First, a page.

And here's the standings for the same group post-Natsu 2022 (with the pre- and post- Natsu ratings for easier comparison):

| Rank |  Pre | Post | Change |              | Prelim |
|------+------+------+--------+--------------+--------|
|    1 | 8313 | 8313 |      0 | Terunofuji   |        |
|    2 | 7021 | 6452 |   -569 | Abi          | *      |
|    3 | 6848 | 6413 |   -435 | Mitakeumi    |        |
|    4 | 5862 | 6092 |    230 | Kotonowaka   |        |
|    5 | 5938 | 5957 |     19 | Wakamotoharu | *      |
|    6 | 5584 | 5882 |    298 | Midorifuji   | *      |
|    7 | 5761 | 5761 |      0 | Wakatakakage |        |
|    8 | 6232 | 5652 |   -580 | Takakeisho   |        |
|    9 | 5882 | 5625 |   -257 | Nishikigi    | *      |
|   10 | 5444 | 5556 |    112 | Hoshoryu     |        |
|  11= | 5326 | 5543 |    217 | Tamawashi    |        |
|  11= | 5109 | 5543 |    434 | Kiribayama   |        |
|   13 | 4894 | 5484 |    590 | Sadanoumi    | *      |
|  14= | 5435 | 5435 |      0 | Ichinojo     |        |
|  14= | 4891 | 5435 |    544 | Daieisho     |        |
|   16 | 5195 | 5385 |    190 | Ura          | *      |
|   17 | 4674 | 5326 |    652 | Takanosho    |        |
|   18 | 5747 | 5287 |   -460 | Takayasu     |        |
|   19 | 5732 | 5244 |   -488 | Endo         |        |
|   20 | 5211 | 5211 |      0 | Ishiura      | *      |
|   21 | 5244 | 5122 |   -122 | Hokutofuji   |        |
|   22 | 4719 | 5056 |    337 | Tochinoshin  |        |
|  23= | 5882 | 5000 |   -882 | Kotoshoho    | *      |
|  23= | 5435 | 5000 |   -435 | Shodai       |        |
|   25 | 5000 | 4940 |    -60 | Onosho       |        |
|   26 | 4524 | 4783 |    259 | Aoiyama      |        |
|   27 | 4773 | 4773 |      0 | Shimanoumi   |        |
|   28 | 4375 | 4681 |    306 | Ichiyamamoto | *      |
|   29 | 4677 | 4545 |   -132 | Yutakayama   | *      |
|  30= | 4783 | 4457 |   -326 | Takarafuji   |        |
|  30= | 4674 | 4457 |   -217 | Terutsuyoshi |        |
|  30= | 4457 | 4457 |      0 | Okinoumi     |        |
|  30= | 4239 | 4457 |    218 | Tobizaru     |        |
|   34 | 4706 | 4375 |   -331 | Kagayaki     | *      |
|   35 | 4565 | 4348 |   -217 | Chiyotairyu  |        |
|   36 | 4130 | 4130 |      0 | Meisei       |        |
|   37 | 6471 | 4118 |  -2353 | Oho          | *      |
|   38 | 4111 | 4111 |      0 | Myogiryu     |        |
|  39= | 4348 | 4022 |   -326 | Kotoeko      |        |
|  39= | 4239 | 4022 |   -217 | Chiyoshoma   |        |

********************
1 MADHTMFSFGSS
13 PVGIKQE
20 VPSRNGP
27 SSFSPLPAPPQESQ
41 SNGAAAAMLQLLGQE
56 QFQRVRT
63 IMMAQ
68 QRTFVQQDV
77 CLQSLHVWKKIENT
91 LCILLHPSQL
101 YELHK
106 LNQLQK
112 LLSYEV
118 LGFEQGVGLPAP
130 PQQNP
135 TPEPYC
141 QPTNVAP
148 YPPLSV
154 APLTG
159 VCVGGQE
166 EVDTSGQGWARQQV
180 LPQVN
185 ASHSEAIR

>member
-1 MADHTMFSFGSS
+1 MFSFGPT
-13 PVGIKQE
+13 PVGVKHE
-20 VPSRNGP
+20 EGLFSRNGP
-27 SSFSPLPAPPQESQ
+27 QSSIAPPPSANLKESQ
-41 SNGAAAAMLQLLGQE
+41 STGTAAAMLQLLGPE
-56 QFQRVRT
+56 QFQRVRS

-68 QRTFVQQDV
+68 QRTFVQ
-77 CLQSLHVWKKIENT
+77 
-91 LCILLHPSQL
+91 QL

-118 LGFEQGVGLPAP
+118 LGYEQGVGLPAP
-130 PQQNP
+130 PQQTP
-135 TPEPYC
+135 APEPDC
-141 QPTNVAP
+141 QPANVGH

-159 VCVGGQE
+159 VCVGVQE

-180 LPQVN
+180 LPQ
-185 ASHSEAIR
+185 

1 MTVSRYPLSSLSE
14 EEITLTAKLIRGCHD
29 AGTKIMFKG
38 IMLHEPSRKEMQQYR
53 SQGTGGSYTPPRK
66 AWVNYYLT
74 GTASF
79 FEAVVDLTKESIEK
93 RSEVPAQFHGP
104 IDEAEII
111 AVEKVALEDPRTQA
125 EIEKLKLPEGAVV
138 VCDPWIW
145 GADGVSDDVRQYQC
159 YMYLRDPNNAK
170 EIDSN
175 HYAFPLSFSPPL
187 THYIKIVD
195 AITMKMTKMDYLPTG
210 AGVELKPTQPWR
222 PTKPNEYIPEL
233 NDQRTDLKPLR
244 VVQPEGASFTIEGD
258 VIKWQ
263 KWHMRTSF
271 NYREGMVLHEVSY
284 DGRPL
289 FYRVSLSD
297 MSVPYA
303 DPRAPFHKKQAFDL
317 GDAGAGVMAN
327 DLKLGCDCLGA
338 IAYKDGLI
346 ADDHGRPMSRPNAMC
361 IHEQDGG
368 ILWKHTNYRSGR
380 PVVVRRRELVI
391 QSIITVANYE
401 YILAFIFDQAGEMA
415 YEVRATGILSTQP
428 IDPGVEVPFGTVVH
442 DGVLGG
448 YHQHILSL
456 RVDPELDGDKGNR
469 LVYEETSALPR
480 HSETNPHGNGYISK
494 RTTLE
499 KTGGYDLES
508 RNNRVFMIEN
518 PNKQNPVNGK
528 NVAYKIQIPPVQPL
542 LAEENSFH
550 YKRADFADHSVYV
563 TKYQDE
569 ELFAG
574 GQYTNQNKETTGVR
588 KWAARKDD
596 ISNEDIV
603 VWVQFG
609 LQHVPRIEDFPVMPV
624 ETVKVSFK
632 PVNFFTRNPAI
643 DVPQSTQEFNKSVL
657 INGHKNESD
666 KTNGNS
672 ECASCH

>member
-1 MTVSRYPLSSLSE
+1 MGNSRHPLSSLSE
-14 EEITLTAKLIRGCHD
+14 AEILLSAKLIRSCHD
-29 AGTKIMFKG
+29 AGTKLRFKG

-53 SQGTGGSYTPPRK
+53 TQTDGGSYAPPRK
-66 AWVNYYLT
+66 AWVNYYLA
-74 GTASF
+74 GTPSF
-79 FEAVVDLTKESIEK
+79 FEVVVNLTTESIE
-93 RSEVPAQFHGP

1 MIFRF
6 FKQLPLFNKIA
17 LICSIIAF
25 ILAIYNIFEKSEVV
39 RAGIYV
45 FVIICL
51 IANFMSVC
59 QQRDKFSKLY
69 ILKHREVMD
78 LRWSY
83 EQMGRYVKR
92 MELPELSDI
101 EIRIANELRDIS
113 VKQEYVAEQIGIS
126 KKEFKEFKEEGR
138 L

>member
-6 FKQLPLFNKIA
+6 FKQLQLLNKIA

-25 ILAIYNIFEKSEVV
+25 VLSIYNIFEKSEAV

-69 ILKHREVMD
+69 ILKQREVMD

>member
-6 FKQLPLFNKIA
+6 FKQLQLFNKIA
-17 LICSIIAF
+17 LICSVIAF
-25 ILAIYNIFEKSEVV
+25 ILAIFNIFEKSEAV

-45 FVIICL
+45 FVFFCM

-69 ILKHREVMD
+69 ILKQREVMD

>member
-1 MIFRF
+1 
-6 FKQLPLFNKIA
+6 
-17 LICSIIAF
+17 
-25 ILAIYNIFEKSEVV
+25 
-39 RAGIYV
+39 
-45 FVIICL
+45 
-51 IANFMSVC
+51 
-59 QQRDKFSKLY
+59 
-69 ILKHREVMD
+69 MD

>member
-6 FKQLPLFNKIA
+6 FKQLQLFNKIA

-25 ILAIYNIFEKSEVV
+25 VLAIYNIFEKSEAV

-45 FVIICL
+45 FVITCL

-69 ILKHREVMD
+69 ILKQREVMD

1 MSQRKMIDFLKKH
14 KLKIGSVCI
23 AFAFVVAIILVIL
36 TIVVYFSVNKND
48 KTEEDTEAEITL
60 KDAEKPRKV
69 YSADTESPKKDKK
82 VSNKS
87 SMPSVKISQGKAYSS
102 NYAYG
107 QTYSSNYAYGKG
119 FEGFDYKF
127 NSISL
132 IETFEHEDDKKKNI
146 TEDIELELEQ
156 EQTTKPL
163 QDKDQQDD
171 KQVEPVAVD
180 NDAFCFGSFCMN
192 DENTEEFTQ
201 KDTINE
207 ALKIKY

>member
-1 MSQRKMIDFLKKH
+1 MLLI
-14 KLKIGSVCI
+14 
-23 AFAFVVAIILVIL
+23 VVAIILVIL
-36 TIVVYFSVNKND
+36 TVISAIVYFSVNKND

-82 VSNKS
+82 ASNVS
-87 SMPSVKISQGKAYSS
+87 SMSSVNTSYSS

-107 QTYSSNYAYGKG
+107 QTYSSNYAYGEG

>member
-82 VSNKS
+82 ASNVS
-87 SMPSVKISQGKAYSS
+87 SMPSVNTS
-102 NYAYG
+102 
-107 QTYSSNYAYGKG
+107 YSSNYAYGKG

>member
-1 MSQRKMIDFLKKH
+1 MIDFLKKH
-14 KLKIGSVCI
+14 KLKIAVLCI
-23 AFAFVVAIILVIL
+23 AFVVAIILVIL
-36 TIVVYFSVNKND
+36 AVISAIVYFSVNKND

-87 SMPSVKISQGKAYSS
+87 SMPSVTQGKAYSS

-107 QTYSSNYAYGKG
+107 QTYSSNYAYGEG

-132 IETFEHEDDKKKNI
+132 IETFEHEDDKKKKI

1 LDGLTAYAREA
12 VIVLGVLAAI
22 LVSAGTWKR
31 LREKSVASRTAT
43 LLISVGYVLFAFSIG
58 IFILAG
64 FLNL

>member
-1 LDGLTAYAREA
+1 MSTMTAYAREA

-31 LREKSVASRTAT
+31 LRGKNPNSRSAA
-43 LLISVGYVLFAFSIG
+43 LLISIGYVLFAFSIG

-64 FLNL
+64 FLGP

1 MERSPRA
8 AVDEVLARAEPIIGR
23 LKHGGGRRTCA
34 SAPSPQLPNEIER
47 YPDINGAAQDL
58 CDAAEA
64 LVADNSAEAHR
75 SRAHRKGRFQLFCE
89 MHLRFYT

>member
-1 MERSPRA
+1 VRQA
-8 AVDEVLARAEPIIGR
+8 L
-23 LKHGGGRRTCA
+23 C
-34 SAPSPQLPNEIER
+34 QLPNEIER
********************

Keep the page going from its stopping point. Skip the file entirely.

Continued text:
|   41 | 5000 | 3529 |  -1471 | Azumaryu     | *      |
|   42 | 4706 | 3125 |  -1581 | Kotokuzan    | *      |

Note that Terunofuji remained at the same rating as his score of 12-3 matched the score of 12-3 from Haru 2021, which has just dropped out of the rating history for him (since it wasn't a 15-0 result).

When two rikishi meet I calculate a percentage chance for East to win based on this conceptual algorithm:

Each bout is the result of a sequence of attempts to end it. Each wrestler has a chance of being successful equal to their rating/10000, so Shodai has a chance of 50%; Terunofuji 83.13%.

If one wrestler is successful and the other is not, then the bout is over and the successful rikishi is the winner.

Otherwise (i.e., neither or both succeed), the bout continues with another pair of attempts until there is a conclusive outcome.

That's the idea, but although you could Monte-Carlo it and get an estimate we can convert this algorithm into an exact formula:

Ec=((Ew x Wl) ÷ (1 - ((El x Wl) + (Ew*Ww))))

Where Ew is East's rating/10000, El is 1-Ew, and similarly Ww and Wl for West. Ec is the chance that East will win as a probability; multiply by 100 to get a percentage. Yeah, in El and Wl that's an 'el' but the font isn't good at distinguishing it from a capital i.

So for Terunofuji Vs Shodai we get East's chance as 83.13%. Notice that because Shodai's current rating is 5000, he neither increases nor decreases his opponent's chance to win and any rikishi's chance (according to this system) can be calulated by simply dividing his opponent's score by 100.

For Terunofuji Vs Daieisho (8313 Vs 5435), Terunofuji's chance drops to 80.5%, and against Abi's 6452 it is 73%.

So that's the system and now, in defiance of what I said about not being able to compare across the decades, here's the Yokozuna rated by the highest scores they reached in their careers:
 

| Rank | Rating |              |
|------+--------+--------------|
|    1 |   9674 | Hakuho       |
|    2 |   9595 | Futabayama   |
|    3 |   9508 | Tachiyama    |
|    4 |   9375 | Taiho        |
|   5= |   9348 | Kitanoumi    |
|   5= |   9348 | Chiyonofuji  |
|    7 |   9273 | Tanikaze     |